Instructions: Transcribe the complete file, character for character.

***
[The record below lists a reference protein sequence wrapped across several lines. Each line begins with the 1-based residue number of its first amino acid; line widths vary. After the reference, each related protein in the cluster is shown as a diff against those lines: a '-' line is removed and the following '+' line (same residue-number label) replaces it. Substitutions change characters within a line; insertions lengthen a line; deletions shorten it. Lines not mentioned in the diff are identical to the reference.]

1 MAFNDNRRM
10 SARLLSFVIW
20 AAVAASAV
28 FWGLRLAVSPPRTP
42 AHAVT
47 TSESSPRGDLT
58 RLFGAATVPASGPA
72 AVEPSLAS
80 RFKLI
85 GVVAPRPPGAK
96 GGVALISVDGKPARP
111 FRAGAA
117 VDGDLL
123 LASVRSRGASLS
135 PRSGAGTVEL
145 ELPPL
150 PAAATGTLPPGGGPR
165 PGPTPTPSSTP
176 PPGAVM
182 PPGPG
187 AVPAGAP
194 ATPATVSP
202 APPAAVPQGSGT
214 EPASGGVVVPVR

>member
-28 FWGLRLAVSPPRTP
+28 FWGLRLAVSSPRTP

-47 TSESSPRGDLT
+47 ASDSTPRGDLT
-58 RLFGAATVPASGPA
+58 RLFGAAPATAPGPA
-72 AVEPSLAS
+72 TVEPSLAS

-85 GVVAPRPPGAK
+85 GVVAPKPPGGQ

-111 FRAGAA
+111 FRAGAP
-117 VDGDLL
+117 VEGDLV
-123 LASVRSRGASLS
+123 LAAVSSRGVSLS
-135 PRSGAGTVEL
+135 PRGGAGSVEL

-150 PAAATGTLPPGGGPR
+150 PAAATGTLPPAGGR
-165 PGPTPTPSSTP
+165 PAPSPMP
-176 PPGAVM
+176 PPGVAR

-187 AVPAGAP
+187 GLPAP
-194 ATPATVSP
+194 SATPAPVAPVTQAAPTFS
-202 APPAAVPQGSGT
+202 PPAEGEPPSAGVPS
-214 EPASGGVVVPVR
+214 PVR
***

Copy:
[The record below lists a reference protein sequence wrapped across several lines. Each line begins with the 1-based residue number of its first amino acid; line widths vary. After the reference, each related protein in the cluster is shown as a diff against those lines: a '-' line is removed and the following '+' line (same residue-number label) replaces it. Substitutions change characters within a line; insertions lengthen a line; deletions shorten it. Lines not mentioned in the diff are identical to the reference.]

1 MAFNDNRRM
10 SARLLSFVIW
20 AAVAASAV
28 FWGLRLAVSPPRTP
42 AHAVT
47 TSESSPRGDLT
58 RLFGAATVPASGPA
72 AVEPSLAS
80 RFKLI
85 GVVAPRPPGAK
96 GGVALISVDGKPARP
111 FRAGAA
117 VDGDLL
123 LASVRSRGASLS
135 PRSGAGTVEL
145 ELPPL
150 PAAATGTLPPGGGPR
165 PGPTPTPSSTP
176 PPGAVM
182 PPGPG
187 AVPAGAP
194 ATPATVSP
202 APPAAVPQGSGT
214 EPASGGVVVPVR

>member
-28 FWGLRLAVSPPRTP
+28 FWGLRLAVSSPRTP

-47 TSESSPRGDLT
+47 ASDSTPRGDLT
-58 RLFGAATVPASGPA
+58 RLFGAAPATAPGPA
-72 AVEPSLAS
+72 TVEPSLAS

-85 GVVAPRPPGAK
+85 GVVAPKPPGGQ

-111 FRAGAA
+111 FRAGAP
-117 VDGDLL
+117 VEGDLV
-123 LASVRSRGASLS
+123 LAAVSSRGVSLS
-135 PRSGAGTVEL
+135 PRGGAGSVEL

-150 PAAATGTLPPGGGPR
+150 PAAATGTLPPAGGR
-165 PGPTPTPSSTP
+165 PAPSPMP
-176 PPGAVM
+176 PPGVAR

-187 AVPAGAP
+187 GLPAP
-194 ATPATVSP
+194 SATPAPVAPVTQAAPTFS
-202 APPAAVPQGSGT
+202 PPAEGEPPSAGVPS
-214 EPASGGVVVPVR
+214 PVR